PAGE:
On 16th September the Commission published the Communication “Schengen governance – strengthening the area without internal border control”, intended to deal with the cracks we saw developing in the regime over the summer months with various MS talking of wanting to reintroduce internal checks and borders.
As with other elements of a broader significance to the EU’s work in migration and asylum, this Monitor is not the place to provide an in-depth analysis of the Communication and we will limit ourselves to highlighting the instances where EASO is referred to in the report.
The EASO Communication reiterates the fundamental principle that the entire Schengen system “relies on mutual trust that each participating State will be ready and able to implement the various legislative instruments comprising the Schengen acquis.” It is this context that EASO is seen to be relevant, as one of the tools offered by the EU to the MS to facilitate and ensure their appropriate implementation of the relevant instruments, together with Frontex and other support measures.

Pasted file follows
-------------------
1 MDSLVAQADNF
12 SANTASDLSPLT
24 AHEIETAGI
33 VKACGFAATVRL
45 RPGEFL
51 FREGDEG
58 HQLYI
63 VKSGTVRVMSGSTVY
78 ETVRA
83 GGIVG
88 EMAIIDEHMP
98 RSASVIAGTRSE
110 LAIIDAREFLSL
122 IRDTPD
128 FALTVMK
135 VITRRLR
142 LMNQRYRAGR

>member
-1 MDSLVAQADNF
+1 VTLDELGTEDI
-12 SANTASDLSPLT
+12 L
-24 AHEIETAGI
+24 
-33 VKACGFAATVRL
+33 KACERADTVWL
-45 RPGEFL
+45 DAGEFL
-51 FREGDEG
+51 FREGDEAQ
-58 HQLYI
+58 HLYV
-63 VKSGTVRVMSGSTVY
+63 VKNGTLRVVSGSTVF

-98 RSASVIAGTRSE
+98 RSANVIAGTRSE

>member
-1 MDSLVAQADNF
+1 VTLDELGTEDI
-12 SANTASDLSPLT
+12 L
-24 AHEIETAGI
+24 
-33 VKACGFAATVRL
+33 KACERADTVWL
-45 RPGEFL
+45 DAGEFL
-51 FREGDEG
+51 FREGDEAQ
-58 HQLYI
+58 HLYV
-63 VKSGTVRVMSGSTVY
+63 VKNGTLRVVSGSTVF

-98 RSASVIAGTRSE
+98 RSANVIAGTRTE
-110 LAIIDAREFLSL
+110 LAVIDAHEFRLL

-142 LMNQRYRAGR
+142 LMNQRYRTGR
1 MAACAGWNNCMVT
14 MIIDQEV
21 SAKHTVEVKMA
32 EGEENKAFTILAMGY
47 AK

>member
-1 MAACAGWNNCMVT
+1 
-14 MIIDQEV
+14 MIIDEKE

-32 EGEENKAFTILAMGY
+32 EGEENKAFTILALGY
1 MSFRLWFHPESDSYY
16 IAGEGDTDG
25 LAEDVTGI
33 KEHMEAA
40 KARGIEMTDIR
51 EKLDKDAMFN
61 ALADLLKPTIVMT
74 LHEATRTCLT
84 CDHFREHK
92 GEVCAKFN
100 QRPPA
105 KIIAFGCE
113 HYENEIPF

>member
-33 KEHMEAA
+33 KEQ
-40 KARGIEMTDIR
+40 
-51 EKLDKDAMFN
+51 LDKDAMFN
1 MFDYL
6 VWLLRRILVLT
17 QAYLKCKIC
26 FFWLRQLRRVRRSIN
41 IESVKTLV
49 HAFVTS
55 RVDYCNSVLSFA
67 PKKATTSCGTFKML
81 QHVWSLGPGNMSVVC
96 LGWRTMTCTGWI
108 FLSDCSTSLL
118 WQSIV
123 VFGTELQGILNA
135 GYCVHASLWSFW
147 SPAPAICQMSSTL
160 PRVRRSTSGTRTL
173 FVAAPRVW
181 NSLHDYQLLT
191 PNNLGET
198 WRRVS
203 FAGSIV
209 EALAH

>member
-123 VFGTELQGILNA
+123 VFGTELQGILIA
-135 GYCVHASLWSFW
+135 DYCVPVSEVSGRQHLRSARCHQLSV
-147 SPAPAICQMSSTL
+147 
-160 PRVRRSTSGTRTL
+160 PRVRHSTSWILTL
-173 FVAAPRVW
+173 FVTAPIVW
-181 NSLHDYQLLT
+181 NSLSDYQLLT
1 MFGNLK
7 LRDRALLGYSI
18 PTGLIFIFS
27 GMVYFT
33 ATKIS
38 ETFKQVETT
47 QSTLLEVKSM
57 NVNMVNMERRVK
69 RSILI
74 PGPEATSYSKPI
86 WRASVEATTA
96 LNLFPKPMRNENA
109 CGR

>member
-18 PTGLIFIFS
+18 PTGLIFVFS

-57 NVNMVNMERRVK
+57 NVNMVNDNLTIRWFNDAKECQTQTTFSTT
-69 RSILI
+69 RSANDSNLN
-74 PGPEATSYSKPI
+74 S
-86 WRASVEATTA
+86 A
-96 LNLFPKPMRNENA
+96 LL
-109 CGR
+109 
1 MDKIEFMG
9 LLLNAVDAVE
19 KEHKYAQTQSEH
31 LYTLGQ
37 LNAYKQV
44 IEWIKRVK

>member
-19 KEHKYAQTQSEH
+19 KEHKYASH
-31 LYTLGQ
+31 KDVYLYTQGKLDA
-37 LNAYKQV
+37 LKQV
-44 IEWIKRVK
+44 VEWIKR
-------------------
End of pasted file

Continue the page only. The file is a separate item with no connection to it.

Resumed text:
In this respect, the Communication clearly focuses its attention on one of EASO’s core duties, albeit currently its more popular core duty: supporting MS facing particular pressures. In Annex I (specifically page 9), where it lists those EU measures available to MS to assist them in controlling their borders, the Communication mentions that EASO could offer support in the form of Asylum Support Teams providing needed technical advice or also processing of asylum-seekers.